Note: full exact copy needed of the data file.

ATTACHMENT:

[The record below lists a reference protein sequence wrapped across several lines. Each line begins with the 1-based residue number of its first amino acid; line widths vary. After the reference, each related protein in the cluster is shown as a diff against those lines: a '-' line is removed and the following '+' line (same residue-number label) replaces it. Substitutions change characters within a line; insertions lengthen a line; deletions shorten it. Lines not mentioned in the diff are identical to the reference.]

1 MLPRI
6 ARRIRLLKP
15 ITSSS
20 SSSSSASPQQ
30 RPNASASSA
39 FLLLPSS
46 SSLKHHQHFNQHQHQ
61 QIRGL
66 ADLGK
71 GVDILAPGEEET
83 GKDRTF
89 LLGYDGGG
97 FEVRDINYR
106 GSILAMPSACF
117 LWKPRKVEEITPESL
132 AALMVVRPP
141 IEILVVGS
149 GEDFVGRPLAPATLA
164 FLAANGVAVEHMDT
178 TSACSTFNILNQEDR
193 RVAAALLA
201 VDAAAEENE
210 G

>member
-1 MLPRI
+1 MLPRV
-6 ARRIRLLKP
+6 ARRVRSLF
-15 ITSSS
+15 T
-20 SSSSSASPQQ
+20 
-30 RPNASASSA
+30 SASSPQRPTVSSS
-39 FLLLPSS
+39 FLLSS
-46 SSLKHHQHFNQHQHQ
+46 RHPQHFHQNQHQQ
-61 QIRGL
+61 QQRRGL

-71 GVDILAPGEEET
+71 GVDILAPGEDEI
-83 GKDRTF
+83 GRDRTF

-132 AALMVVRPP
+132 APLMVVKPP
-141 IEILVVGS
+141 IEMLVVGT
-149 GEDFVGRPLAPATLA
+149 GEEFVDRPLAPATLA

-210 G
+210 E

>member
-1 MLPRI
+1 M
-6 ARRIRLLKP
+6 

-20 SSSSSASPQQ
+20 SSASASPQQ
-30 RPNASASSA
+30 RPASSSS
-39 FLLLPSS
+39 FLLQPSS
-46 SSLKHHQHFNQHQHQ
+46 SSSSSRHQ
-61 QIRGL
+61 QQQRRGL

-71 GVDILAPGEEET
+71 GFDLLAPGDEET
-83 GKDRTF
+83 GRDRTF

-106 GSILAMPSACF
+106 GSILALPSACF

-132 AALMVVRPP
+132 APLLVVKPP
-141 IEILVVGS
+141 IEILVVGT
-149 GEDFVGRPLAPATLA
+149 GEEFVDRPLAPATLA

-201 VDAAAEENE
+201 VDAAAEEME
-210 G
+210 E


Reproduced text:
[The record below lists a reference protein sequence wrapped across several lines. Each line begins with the 1-based residue number of its first amino acid; line widths vary. After the reference, each related protein in the cluster is shown as a diff against those lines: a '-' line is removed and the following '+' line (same residue-number label) replaces it. Substitutions change characters within a line; insertions lengthen a line; deletions shorten it. Lines not mentioned in the diff are identical to the reference.]

1 MLPRI
6 ARRIRLLKP
15 ITSSS
20 SSSSSASPQQ
30 RPNASASSA
39 FLLLPSS
46 SSLKHHQHFNQHQHQ
61 QIRGL
66 ADLGK
71 GVDILAPGEEET
83 GKDRTF
89 LLGYDGGG
97 FEVRDINYR
106 GSILAMPSACF
117 LWKPRKVEEITPESL
132 AALMVVRPP
141 IEILVVGS
149 GEDFVGRPLAPATLA
164 FLAANGVAVEHMDT
178 TSACSTFNILNQEDR
193 RVAAALLA
201 VDAAAEENE
210 G

>member
-1 MLPRI
+1 MLPRV
-6 ARRIRLLKP
+6 ARRVRSLF
-15 ITSSS
+15 T
-20 SSSSSASPQQ
+20 
-30 RPNASASSA
+30 SASSPQRPTVSSS
-39 FLLLPSS
+39 FLLSS
-46 SSLKHHQHFNQHQHQ
+46 RHPQHFHQNQHQQ
-61 QIRGL
+61 QQRRGL

-71 GVDILAPGEEET
+71 GVDILAPGEDEI
-83 GKDRTF
+83 GRDRTF

-132 AALMVVRPP
+132 APLMVVKPP
-141 IEILVVGS
+141 IEMLVVGT
-149 GEDFVGRPLAPATLA
+149 GEEFVDRPLAPATLA

-210 G
+210 E

>member
-1 MLPRI
+1 M
-6 ARRIRLLKP
+6 

-20 SSSSSASPQQ
+20 SSASASPQQ
-30 RPNASASSA
+30 RPASSSS
-39 FLLLPSS
+39 FLLQPSS
-46 SSLKHHQHFNQHQHQ
+46 SSSSSRHQ
-61 QIRGL
+61 QQQRRGL

-71 GVDILAPGEEET
+71 GFDLLAPGDEET
-83 GKDRTF
+83 GRDRTF

-106 GSILAMPSACF
+106 GSILALPSACF

-132 AALMVVRPP
+132 APLLVVKPP
-141 IEILVVGS
+141 IEILVVGT
-149 GEDFVGRPLAPATLA
+149 GEEFVDRPLAPATLA

-201 VDAAAEENE
+201 VDAAAEEME
-210 G
+210 E